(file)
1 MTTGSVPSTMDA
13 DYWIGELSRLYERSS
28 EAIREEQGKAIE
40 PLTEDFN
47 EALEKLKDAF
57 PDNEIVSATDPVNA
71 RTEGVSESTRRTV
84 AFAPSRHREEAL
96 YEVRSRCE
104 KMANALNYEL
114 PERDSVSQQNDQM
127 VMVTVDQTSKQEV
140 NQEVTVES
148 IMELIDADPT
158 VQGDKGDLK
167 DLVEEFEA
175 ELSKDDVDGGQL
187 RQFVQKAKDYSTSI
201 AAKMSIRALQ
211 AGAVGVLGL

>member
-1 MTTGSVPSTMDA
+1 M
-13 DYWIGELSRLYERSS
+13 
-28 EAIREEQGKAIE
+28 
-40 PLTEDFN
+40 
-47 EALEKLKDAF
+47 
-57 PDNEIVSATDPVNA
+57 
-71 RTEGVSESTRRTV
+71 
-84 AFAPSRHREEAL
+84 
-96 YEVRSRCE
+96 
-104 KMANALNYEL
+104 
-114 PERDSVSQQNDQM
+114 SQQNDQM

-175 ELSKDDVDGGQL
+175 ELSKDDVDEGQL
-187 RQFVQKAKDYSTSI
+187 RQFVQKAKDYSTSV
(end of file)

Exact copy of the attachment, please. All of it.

1 MTTGSVPSTMDA
13 DYWIGELSRLYERSS
28 EAIREEQGKAIE
40 PLTEDFN
47 EALEKLKDAF
57 PDNEIVSATDPVNA
71 RTEGVSESTRRTV
84 AFAPSRHREEAL
96 YEVRSRCE
104 KMANALNYEL
114 PERDSVSQQNDQM
127 VMVTVDQTSKQEV
140 NQEVTVES
148 IMELIDADPT
158 VQGDKGDLK
167 DLVEEFEA
175 ELSKDDVDGGQL
187 RQFVQKAKDYSTSI
201 AAKMSIRALQ
211 AGAVGVLGL

>member
-1 MTTGSVPSTMDA
+1 M
-13 DYWIGELSRLYERSS
+13 
-28 EAIREEQGKAIE
+28 
-40 PLTEDFN
+40 
-47 EALEKLKDAF
+47 
-57 PDNEIVSATDPVNA
+57 
-71 RTEGVSESTRRTV
+71 
-84 AFAPSRHREEAL
+84 
-96 YEVRSRCE
+96 
-104 KMANALNYEL
+104 
-114 PERDSVSQQNDQM
+114 SQQNDQM

-175 ELSKDDVDGGQL
+175 ELSKDDVDEGQL
-187 RQFVQKAKDYSTSI
+187 RQFVQKAKDYSTSV